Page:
One thing I wanted to ask about pensum, was sort the hierarchy in they various schools, like ok, for the Kagyu, who is the Karmapa, what role does he play? Like I know for Gelugpa there is the Dalai Lama, Penchen Lama, and others. I think the Penchen Lama is actually the spiritual head of the school or am I mistaken in this?

And for the Karmapa, is the young one you mentioned the one centered in Bodhgaya? With glasses? Is it him who had the dream of the yellow and blue flag (if you know what I mean)?

And do you have any advice on what I should do to practically go forward with the Dharma? Like I mentioned before, I am pretty secluded where I live, so meeting people in person isn't going to be very easy or regular. Any advice in that? I really appreciate it, thank you!
Yes, 17th Karmapa Orgyen Trinley Dorje is the one in Bodhgaya and wears glasses. It was the previous Karmapa, the 16th, who dreamt of the flag.

Though there are strong hierarchies in Tibetan Buddhism, lamas also tend to have a lot of individual freedom in regard to their teaching style and activities. You may find it helpful to watch the documentary on the 16th Karmapa and hopefully doing so would answer a few of your questions. It's available on Youtube at http://www.youtube.com/watch?v=CZqVLO_ZOPs.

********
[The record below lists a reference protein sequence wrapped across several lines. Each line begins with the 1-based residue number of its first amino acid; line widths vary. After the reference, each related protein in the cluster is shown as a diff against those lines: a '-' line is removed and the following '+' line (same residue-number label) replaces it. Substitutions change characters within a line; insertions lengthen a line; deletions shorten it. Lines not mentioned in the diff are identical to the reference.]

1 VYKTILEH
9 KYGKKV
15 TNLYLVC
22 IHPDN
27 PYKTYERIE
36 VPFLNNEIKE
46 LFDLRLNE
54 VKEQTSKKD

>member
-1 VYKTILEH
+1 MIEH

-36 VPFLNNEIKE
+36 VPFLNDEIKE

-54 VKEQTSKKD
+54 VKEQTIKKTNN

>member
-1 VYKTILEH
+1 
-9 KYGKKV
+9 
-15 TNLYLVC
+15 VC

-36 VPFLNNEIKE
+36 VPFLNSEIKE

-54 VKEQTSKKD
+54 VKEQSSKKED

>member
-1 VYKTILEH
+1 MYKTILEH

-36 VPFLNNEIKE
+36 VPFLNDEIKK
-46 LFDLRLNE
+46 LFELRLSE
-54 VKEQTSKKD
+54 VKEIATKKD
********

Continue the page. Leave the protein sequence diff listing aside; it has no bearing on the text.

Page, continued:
Depending on your personal temperament being somewhat isolated can be both either a blessing or a curse, or a bit of both. Obviously it makes it a little more difficult to get personal teachings, but it also frees you up to study and practice without getting caught up in all the social cultural trappings which are almost inevitable in a sangha, though of course such situations themselves can be beneficial or harmful depending on one's attitude and the individuals involved. Nonetheless, it is quite traditional to visit a lama, get teachings and then go off and practice on one's own before returning to clarify one's understanding and get more teachings. Also these days, thanks to the internet, there are lots of teachings which are streamed live, such as those of Namkhai Norbu http://www.shangshunginstitute.net/webcast/, and others which are recorded and made available, for example Chokyi Nyima Rinpoche's (his father, Tulku Urgyen, was very close to the 16th Karmapa); there are also excellent home study courses available online, such as Ka-Nying's excellent Tara program which covers the entire Buddhist path from beginning to end. These latter two are available at https://www.dharmasun.org. The Bon lama Tenzin Wangyal also streams teachings live and has lots of teachings available on Youtube http://www.youtube.com/user/ligmincha. And you can even find many teachings by the Karmapa himself on Youtube as well.